Issue

Food

The United Nations defines food security as "all people at all times hav[ing] both physical and economic access to the basic food they need." For approximately 2 billion people throughout the world, this security is anything but guaranteed. Food security is a complicated issue that is susceptible to many forces.

Insecurity results from climate change, urban development, population growth, and oil price shifts that are interconnected and rarely confined by borders. It's an issue of global importance, and explored in-depth in the articles, videos and comments you'll find here.

In Nigeria, Africa's most populous country, a legacy of corrupt governance and an economy based primarily on oil exports has left the agriculture sector significantly weakened and millions of Nigerians hungry. And as poorer neighboring countries export more food to Nigeria in exchange for petrodollars, people there also go hungry. In 2005, thousands of children in neighboring Niger died of malnutrition, not because the country had had a particularly bad harvest, but because there was a food shortage in Nigeria, and people in Niger could not afford the ensuing higher prices.

A different threat is set to face the continent's second biggest crop: wheat. In 1999, 50 years since the last outbreak, a new and virulent strain of stem rust attacked Ugandan crops. Its spores then traveled to Ethiopia and Kenya before appearing in Iran last year. The Food and Agriculture Organization of the United Nations has since warned six other countries in Central and South Asia to watch for signs of the new strain while scientists in the U.S. are urgently working to find a resistant wheat variety. In India alone, more than 50 million small-scale farmers are at risk because they rely on wheat for their food and income.

In Tajikistan, the global financial crisis is forcing thousands of newly unemployed Tajiks to return from Russia. In a country already straining to accommodate Tajik refugees from Afghanistan, the government's chronic mismanagement has amplified the power and food shortages that permeate the countryside.

In Guatemala, income inequality is among the worst in the world, with indigenous communities at a particular disadvantage. In some regions, an estimated 75 percent of the children from infants to the ages of 6 and 7 are chronically malnourished. It is a startling example of food scarcity in a country a mere four-hour flight away from the U.S.

Asia faced its own food crisis as the price of rice doubled last summer. Some hunger experts are seeking out large-scale responses, including stepping up commercial agricultural techniques by introducing genetically modified rice and related products into the region. Other more localized efforts by universities and organizations are providing training in sustainable techniques for traditional farming families and minority ethnic groups.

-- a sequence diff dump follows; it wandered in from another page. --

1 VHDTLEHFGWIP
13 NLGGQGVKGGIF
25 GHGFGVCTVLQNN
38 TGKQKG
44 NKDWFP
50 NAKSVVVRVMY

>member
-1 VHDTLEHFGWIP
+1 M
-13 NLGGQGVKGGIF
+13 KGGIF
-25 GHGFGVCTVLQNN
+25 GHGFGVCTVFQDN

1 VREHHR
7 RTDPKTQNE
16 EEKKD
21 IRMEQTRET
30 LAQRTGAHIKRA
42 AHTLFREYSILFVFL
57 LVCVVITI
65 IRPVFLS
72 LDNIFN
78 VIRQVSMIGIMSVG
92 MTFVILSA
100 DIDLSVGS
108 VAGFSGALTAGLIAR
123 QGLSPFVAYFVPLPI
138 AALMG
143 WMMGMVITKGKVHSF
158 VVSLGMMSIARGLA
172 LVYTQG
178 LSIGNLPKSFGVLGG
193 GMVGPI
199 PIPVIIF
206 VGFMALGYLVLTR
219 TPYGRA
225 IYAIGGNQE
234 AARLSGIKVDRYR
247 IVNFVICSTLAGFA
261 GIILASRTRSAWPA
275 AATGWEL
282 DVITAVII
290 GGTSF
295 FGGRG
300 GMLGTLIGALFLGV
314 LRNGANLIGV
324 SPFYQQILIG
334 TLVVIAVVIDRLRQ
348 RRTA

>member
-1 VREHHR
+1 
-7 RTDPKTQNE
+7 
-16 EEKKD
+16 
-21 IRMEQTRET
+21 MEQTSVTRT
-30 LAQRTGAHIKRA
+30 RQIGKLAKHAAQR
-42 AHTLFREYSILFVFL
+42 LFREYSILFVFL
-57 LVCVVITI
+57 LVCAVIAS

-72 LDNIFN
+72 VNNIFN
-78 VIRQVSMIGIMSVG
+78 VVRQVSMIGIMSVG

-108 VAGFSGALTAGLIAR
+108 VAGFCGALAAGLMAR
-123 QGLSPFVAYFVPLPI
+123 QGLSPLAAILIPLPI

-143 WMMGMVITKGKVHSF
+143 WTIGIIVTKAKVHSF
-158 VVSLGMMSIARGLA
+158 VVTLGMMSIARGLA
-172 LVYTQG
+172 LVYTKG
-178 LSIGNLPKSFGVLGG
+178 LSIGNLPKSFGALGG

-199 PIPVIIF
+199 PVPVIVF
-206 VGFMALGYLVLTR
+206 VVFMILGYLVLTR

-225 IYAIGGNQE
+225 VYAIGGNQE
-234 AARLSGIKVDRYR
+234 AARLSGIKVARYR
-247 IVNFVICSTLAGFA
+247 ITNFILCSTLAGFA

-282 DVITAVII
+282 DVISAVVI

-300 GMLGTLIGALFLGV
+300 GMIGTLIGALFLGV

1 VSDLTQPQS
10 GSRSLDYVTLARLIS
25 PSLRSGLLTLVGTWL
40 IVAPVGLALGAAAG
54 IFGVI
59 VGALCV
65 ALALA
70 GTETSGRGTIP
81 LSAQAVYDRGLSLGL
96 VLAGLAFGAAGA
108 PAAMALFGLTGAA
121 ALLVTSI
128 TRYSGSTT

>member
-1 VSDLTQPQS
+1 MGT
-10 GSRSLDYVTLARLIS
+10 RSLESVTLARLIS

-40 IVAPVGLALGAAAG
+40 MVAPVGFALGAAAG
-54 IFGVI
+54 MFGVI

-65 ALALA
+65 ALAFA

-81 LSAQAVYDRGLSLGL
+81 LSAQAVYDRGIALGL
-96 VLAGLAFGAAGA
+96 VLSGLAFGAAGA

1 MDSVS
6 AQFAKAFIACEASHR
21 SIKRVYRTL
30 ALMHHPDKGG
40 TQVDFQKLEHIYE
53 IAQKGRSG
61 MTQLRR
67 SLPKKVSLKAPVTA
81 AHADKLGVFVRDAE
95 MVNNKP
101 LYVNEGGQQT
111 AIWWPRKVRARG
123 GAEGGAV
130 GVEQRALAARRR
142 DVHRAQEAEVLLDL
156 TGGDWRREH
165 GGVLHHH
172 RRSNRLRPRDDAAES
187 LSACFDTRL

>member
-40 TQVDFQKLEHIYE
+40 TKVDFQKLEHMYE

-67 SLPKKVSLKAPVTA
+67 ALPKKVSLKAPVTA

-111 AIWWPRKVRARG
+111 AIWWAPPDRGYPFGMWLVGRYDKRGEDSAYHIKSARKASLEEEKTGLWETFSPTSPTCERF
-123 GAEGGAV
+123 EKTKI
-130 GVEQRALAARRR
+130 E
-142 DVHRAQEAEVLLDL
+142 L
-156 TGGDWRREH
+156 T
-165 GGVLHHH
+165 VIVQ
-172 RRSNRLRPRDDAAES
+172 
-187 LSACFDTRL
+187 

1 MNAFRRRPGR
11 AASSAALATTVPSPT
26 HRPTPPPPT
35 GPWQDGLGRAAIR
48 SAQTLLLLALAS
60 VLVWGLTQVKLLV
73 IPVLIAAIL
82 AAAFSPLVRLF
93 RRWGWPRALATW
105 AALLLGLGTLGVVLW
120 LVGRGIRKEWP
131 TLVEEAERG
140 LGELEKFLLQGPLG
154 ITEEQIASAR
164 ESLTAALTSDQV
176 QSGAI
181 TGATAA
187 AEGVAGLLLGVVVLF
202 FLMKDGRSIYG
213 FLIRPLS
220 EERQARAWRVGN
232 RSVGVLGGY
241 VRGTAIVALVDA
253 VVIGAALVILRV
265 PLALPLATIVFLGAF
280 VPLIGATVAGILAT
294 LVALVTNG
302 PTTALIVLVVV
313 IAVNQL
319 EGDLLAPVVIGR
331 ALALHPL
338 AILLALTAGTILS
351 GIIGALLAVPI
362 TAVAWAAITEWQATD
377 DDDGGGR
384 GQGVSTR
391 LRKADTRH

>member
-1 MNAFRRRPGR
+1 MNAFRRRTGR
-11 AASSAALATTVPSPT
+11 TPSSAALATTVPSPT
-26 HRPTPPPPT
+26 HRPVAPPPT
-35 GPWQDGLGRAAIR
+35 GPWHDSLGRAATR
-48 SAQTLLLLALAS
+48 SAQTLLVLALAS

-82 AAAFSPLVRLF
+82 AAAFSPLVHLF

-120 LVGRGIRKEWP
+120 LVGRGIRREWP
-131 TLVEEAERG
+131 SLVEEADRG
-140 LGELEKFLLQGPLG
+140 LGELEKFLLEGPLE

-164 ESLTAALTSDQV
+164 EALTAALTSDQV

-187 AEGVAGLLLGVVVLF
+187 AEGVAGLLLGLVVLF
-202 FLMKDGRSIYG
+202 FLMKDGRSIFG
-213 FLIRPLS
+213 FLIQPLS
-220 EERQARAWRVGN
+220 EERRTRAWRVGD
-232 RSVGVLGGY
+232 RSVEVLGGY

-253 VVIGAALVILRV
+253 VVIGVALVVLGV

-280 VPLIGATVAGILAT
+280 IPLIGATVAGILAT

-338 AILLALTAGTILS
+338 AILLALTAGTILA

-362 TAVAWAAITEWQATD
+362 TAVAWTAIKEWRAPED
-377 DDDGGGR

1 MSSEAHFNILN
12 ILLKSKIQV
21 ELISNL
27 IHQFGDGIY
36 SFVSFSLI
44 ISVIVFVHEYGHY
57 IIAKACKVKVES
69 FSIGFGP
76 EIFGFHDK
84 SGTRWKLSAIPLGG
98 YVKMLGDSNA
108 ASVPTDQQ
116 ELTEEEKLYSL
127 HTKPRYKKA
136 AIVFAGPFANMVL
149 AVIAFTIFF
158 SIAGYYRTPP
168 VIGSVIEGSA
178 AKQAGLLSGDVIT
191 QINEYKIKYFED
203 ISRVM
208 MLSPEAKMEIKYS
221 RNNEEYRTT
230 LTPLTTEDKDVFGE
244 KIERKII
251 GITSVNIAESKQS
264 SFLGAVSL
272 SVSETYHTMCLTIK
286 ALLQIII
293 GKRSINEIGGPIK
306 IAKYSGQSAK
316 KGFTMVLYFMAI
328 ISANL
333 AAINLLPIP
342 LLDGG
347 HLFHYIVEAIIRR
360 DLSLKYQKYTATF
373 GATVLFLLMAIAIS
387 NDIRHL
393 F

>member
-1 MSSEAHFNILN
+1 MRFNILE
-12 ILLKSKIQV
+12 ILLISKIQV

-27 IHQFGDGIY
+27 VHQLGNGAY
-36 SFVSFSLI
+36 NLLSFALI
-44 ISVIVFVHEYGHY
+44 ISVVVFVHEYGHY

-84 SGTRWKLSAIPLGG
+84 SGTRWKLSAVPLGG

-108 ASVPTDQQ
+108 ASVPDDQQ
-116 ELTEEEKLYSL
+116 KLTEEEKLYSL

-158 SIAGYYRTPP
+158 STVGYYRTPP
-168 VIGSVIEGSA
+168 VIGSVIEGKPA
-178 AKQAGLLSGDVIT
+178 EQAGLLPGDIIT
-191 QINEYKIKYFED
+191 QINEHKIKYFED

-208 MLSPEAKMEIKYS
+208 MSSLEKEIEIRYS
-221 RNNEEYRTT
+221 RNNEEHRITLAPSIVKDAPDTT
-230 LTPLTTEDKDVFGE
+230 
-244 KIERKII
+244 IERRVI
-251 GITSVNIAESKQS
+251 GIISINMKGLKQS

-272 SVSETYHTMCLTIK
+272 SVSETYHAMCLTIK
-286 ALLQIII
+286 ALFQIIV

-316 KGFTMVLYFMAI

Pulitzer Center grantees explore the connected causes and effects of food insecurity including efforts to secure the physical and economic access to food in countries most in need.

Food was produced by the Pulitzer Center on Crisis Reporting in partnership with the Project for Under-Told Stories and Saint Mary's University.

Food

Tajikistan: Freedom to Farm

This morning I met with Tajiks involved in agricultural development. A big government reform is in place that could have a huge impact on Tajikistan's agriculture. Farmers now have the right, in theory, to choose what to grow. The reform is called "Freedom to Farm."

Near The Afghan Border

Today was a fiasco.

Having cooled our heels all morning waiting for press accreditation badges, Carolyn and I finally hit the road. We are both eager to check out the isolated farming communities lining Tajikistan's border with Afghanistan.

Will the Economic Crisis Destabilize Tajikistan?

Taking a car from Dushanbe, Tajikistan's easy-going capital city, to the Afghanistan border requires special permission from government authorities. I didn't have it.

Tajikistan: Dushanbe #2

Central Asia is not a beacon for press freedom. But government attitudes are generally calibrated by the language a journalist writes or broadcasts. National languages –Tajik, Kazakh, Uzbek, Kyrgyz, or Turkmen-- are the most sensitive and tightly controlled. Russian, the lingua franca of post-Soviet Central Asia, comes a close second. English is not such a big deal since very few Central Asians can understand it and Central Asian regimes care most about controlling the information actually consumed by their citizens.

Tajikistan: Dushanbe

On the Turkish Airlines flight into Dushanbe, the young American woman sitting next to me was enthusiastic about her next three days of personal freedom in Tajikistan. She is a political officer at the US embassy in Afghanistan. "I'm looking forward to being able to walk around on streets," she told me in a slight southern twang. "It will feel good to be in a normal city."